Changes to the Spouse visa and what they mean for you

What are the changes?

The new spouse visa income requirement is part of Home Secretary James Cleverly’s ‘5 Point Plan’ to reduce net migration figures in the UK.

On 14 March, the Home Office laid out a Statement of Changes before Parliament. The Minister of State at the Home Office, Tom Pursglove MP, reaffirmed the government’s commitment to reducing net migration. This is to be achieved by tightening up visa requirements and encouraging businesses to invest in the resident workforce rather than ‘over-relying on migration.’  

Under the new changes, the minimum income normally required to sponsor someone for a spouse/partner visa will increase from £18,000 per year to £38,700 per year.

When will the changes come into effect?

Changes laid out under under the 5 Point Plan will come into effect on 11 April 2024.

This increase will happen over a 2 year period reaching £38,700 by early 2025. The new minimum income requirement applies to sponsors who are British citizens or who are settled in the United Kingdom (indefinite leave to remain or equivalent).

Who falls under the Family visa?

You can apply for a Family visa to live with your:

  • spouse or partner (including civil partner and unmarried partner)
  • fiancé, fiancée or proposed civil partner
  • child
  • parent (under limited circumstances)
  • relative who requires long term care

How will this affect you?


Changes to the Family visa financial requirements have drawn much criticism. Many argue that it will needlessly and cruelly divide families and separate children from their parents or carers. ‘Family migration accounts for a small share of overall net migration estimates’ in the UK.

The number of Family visas issued in relation to total entry visas issued has steadily decreased since 2006 to 2023. In fact, in 2023, family visas represented just 5% of the total number of entry visas issued in the UK.


Another major blow comes to those wishing to bring their spouses into the country. This is the predominant use of this visa.

The steep increase, described as ‘tax on love’ will primarily impact those on lower incomes. It will also impact those whose income falls just below the new £38,700 threshold. This means that many Britons will no longer be able to sponsor their spouses and civil partners to enter the UK. This also applies to settled individuals and other qualified individuals.

Transitional Arrangements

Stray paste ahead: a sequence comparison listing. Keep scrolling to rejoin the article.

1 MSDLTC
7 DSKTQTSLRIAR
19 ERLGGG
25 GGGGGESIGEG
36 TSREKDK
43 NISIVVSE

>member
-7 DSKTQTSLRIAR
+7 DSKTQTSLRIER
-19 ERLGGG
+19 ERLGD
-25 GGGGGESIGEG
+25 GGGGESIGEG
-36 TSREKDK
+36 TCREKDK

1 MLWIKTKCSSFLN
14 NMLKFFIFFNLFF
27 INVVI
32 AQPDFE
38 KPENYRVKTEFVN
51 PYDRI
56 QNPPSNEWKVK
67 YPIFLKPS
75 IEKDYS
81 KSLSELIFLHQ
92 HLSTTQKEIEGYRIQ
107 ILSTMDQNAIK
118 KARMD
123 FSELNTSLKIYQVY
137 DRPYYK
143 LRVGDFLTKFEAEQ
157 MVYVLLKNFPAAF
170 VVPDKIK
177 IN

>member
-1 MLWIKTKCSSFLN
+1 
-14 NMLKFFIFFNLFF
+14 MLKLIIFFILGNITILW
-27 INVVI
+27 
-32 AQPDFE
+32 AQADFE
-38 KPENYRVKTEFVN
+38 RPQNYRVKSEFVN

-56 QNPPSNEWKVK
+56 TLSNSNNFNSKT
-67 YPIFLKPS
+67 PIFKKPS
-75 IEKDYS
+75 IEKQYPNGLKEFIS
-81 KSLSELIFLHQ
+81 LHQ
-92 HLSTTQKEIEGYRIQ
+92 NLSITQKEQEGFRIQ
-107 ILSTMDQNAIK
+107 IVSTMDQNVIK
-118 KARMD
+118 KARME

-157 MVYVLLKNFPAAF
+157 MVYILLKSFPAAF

From 11 April 2024, Transitional Arrangements will apply to the following people:

  • Someone whose fiancé, fiancée, partner or spouse applies for a visa before 11 April 2024.
  • Someone who has been granted a Spouse Visa before 11 April 2024.

Applicants will continue to meet the minimum income requirement applicable to their visa application, until such time settlement on the route, provided the applicant is applying to stay with the same partner. This will also be the case for children seeking to join or accompany a parent.

This means that someone whose partner applies for a visa before 11 April 2024 will only need to demonstrate a minimum income of £18,600 per year. This transitional exemption will apply to their initial visa application, future visa extension applications, and future applications for settlement.

The number of people affected by the financial amendment may be small ‘in the context of overall UK immigration’, but the impacts on affected families will be very significant and negative. Like the amendments made to the Health and Care visa, this has the capability to divide families.

Written by Mya Alghali

How we can help you

Thomas Chase Immigration offer immigration assistance to individuals and families.

If you have questions or concerns or you would like straightforward immigration advice, or help with applying for a visa, feel free to contact us.

Our processes are tried and tested and have proven successful. Yet, we know that each person’s circumstances are different and requires that individual touch when assisting you and when presenting the matter to UKVI.

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